Westmoreland County Food Bank needs extra
With demand for food up because of the recession, the Westmoreland County Food Bank is facing the holiday season uncertain whether it will be able to purchase 6,500 turkey vouchers or 7,000.
The vouchers are distributed to needy households several weeks before Thanksgiving every year. In past years, 6,500 have been distributed, according to Executive Director Marlene Kozak. The 7,000 figure represents the new reality ushered in by the downtown in the national economy.
Food bank officials see a need for an additional 500 vouchers at $10 apiece. As to whether the agency can afford to buy more vouchers this year, Kozak said, “I’m not sure. I don’t know.”
At the Monessen Food Pantry, Executive Director Mary Jo Smith said she receives a county allotment to serve 540, but the number of families it serves always increases around the holidays.
She said the local pantry distributed about 610 turkey vouchers last year.
Smith said she has mailed letters to various organizations and businesses in the city in the hopes of receiving donations to purchase more food for the holiday season.
“We want to help as many people as we can,” Smith said. “It’s getting harder and harder for people, especially senior citizens. The cost of everything is going up, but not their income or Social Security.”
The number of households in Westmoreland County receiving free monthly food boxes began to creep higher about six months ago, Kozak said. While the number fluctuates, it averages nearly 7,000 a month, she said.
“We assume it’s the recession at work,” Kozak said. “Every week, we’re fearful that we may run out of food to give people standing in line.”
To meet the increased demand, the food bank is prepared to cut back portions – such as giving out one can of fruit per box instead of two, or substituting cheaper cuts of meat for more expensive. So far this year, officials have not had to take such a drastic step.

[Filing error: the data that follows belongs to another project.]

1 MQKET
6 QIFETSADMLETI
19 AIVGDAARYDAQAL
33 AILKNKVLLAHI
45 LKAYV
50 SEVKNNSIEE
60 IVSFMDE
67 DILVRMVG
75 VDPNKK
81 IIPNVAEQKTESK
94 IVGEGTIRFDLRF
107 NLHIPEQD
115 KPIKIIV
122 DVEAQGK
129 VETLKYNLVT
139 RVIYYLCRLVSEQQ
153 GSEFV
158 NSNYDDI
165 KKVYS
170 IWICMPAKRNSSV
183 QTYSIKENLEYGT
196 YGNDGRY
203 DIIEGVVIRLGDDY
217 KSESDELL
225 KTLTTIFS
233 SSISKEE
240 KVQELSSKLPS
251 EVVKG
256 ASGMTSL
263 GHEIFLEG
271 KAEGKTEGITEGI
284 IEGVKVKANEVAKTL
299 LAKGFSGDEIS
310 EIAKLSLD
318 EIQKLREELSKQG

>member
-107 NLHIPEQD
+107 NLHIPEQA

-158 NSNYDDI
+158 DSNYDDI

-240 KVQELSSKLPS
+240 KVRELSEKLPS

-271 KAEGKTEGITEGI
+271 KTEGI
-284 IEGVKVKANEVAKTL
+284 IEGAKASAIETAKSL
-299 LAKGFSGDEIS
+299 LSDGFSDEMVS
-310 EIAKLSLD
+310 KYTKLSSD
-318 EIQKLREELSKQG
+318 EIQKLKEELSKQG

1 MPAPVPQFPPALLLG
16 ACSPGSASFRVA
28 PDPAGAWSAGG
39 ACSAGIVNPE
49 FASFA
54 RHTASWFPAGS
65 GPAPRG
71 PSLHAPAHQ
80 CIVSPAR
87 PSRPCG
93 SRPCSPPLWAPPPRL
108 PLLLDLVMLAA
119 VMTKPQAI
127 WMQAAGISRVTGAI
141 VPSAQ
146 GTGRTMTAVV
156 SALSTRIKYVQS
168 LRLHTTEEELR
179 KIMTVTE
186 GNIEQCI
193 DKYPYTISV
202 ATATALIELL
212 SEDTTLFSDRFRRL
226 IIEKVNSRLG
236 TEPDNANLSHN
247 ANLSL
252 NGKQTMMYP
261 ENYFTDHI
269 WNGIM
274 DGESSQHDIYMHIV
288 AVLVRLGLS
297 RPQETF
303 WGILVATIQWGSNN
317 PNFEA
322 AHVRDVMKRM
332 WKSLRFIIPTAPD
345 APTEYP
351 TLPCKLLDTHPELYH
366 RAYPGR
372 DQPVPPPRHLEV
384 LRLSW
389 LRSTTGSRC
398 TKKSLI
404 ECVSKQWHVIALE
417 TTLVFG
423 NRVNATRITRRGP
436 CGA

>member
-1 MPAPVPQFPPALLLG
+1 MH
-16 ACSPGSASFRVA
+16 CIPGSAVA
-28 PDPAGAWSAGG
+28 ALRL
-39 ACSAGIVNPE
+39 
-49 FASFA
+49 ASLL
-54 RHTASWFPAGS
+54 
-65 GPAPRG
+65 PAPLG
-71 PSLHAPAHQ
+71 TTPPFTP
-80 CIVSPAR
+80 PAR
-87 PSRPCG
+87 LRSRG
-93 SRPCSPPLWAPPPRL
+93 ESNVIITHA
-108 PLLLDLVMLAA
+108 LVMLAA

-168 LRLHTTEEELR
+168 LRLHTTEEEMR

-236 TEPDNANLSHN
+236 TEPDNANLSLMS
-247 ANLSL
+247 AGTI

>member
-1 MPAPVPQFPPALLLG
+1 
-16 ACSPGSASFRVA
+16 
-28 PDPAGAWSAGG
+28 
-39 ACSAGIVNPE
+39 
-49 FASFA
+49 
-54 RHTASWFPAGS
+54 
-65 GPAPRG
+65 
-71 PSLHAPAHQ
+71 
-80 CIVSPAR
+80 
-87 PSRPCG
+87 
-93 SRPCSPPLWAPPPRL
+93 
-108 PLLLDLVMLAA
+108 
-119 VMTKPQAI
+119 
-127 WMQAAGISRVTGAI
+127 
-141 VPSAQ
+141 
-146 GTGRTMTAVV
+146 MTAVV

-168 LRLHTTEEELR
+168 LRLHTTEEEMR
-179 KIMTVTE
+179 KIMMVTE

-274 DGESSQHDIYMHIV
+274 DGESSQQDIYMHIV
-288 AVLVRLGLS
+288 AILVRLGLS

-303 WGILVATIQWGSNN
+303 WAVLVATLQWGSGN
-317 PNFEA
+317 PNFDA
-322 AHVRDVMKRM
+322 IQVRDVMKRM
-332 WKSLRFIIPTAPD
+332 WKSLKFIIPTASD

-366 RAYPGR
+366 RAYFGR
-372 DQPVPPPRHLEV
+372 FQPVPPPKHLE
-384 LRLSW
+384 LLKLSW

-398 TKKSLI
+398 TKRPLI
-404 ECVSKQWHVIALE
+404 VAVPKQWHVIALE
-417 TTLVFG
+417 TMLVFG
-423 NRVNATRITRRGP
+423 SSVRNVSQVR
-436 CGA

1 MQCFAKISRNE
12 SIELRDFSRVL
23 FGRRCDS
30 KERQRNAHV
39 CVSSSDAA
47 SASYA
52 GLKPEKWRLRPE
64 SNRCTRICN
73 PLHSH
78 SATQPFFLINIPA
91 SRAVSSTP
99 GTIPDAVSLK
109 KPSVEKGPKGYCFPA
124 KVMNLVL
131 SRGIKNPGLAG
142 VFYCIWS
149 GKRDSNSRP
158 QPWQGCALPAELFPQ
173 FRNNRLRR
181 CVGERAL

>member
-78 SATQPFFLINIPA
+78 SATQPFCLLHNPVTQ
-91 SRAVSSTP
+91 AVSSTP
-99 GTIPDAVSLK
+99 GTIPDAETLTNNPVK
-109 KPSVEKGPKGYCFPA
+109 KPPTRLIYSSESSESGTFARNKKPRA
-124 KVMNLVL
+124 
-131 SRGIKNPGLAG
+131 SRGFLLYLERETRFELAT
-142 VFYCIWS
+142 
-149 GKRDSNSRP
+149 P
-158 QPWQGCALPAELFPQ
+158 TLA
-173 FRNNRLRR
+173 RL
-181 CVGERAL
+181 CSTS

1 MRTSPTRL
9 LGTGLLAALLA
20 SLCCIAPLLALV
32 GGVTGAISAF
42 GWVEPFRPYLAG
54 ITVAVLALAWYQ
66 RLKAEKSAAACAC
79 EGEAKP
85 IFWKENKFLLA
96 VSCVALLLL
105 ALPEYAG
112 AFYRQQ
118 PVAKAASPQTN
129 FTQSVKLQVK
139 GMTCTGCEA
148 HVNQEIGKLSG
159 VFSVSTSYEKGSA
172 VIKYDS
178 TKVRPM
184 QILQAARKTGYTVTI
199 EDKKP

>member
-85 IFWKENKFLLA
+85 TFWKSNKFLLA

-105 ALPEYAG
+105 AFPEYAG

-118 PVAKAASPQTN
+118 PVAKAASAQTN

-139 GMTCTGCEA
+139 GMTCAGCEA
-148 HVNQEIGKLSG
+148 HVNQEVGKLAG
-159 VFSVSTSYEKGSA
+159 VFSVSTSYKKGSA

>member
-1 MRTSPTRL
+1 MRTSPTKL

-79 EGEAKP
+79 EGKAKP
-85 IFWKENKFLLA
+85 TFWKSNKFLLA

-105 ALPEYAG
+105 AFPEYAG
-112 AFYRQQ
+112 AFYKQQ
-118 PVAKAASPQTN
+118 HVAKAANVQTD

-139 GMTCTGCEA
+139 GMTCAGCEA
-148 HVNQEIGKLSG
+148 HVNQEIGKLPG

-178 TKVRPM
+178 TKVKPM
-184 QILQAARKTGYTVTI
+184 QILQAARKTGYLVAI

Surprisingly, private fundraising, which accounts for 60 percent of the food bank’s yearly income, has remained strong despite the recession, Kozak said.
“I think people are giving to fewer causes,” she said. “They’re picking out basic needs. Food, for instance. We’re in that category.”
On the minus side is the fact that the state budget impasse in Harrisburg caused the agency to lose out on some $224,000 for the last two quarters of 2009, Kozak said. The agency expects to get the money eventually, but just when is uncertain.
“We hope to get both checks in December,” Kozak said. “But we have no control over it. (The state has) not told us.”
Jennifer Miller, development director for the food bank, urged schools to sign up to raise money for the Thanksgiving voucher program. The fourth annual Turkey Cup Challenge, which pits schools against one another, is under way with two fewer schools than last year.
Eight schools are lending a hand instead of the usual 10. It’s not too late for school officials and students to get involved, Miller said.
Last year’s Turkey Cup Challenge raised $26,031. Miller said this year’s total is uncertain.
In addition to the cash raised by students, the food bank relies on a fundraising letter that will go out to 2,300 businesses in the county within the next two weeks. Last year’s solicitation resulted in $40,000 in donations.